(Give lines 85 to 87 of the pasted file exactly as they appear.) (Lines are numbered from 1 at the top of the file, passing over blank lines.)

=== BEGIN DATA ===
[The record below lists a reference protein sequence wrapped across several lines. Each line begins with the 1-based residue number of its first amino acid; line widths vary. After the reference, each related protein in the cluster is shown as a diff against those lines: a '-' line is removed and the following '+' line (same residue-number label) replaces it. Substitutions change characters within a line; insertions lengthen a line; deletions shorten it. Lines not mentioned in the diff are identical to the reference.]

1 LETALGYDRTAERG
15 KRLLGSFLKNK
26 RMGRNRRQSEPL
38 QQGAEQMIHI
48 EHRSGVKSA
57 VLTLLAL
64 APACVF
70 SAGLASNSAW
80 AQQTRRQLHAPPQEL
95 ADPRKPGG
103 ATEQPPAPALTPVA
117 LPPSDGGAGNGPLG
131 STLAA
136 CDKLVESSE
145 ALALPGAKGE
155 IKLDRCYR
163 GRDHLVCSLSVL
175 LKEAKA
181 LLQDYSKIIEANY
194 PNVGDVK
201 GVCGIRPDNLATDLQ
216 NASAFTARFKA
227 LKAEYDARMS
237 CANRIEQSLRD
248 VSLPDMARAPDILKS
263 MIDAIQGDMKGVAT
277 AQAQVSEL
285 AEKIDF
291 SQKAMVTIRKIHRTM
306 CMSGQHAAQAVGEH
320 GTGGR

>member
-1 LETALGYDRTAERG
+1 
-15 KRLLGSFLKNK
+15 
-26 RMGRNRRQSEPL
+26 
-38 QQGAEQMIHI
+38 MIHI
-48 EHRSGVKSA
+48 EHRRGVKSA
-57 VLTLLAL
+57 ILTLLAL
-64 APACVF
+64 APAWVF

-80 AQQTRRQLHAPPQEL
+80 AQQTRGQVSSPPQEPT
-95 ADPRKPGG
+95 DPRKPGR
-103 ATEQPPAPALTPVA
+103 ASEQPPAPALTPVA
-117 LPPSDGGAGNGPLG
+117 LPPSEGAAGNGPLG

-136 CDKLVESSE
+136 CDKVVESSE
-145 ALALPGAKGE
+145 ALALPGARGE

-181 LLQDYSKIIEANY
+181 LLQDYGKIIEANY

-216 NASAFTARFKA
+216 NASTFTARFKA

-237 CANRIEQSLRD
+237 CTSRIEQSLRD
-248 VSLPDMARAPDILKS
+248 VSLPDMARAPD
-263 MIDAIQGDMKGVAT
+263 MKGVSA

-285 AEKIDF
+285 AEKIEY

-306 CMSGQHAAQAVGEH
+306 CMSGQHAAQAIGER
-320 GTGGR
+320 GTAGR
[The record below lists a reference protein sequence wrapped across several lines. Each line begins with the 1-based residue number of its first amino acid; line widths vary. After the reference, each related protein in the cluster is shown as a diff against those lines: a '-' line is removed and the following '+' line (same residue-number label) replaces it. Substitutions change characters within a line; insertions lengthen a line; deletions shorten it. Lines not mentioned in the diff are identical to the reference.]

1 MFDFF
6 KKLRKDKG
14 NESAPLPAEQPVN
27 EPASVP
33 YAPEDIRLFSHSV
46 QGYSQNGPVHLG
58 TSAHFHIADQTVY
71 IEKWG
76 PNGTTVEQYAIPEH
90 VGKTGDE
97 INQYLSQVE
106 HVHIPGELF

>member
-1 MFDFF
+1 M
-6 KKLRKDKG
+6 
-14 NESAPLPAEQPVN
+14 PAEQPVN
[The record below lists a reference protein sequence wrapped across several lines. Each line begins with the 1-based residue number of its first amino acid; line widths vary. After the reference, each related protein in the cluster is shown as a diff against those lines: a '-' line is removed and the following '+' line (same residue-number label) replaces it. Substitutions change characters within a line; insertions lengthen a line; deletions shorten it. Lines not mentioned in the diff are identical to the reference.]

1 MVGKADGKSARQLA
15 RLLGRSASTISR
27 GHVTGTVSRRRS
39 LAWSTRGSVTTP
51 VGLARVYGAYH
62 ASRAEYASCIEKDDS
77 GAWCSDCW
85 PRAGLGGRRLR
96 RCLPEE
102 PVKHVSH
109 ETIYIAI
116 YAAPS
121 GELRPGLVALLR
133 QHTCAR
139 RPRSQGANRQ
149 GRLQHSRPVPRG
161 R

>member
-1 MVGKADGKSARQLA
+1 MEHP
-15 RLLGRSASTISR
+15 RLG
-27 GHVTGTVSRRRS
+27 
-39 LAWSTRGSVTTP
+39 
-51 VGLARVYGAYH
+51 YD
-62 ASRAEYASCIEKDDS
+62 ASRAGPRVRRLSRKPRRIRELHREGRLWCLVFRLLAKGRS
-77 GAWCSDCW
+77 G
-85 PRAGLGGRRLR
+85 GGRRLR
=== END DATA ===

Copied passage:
76 PNGTTVEQYAIPEH
90 VGKTGDE
97 INQYLSQVE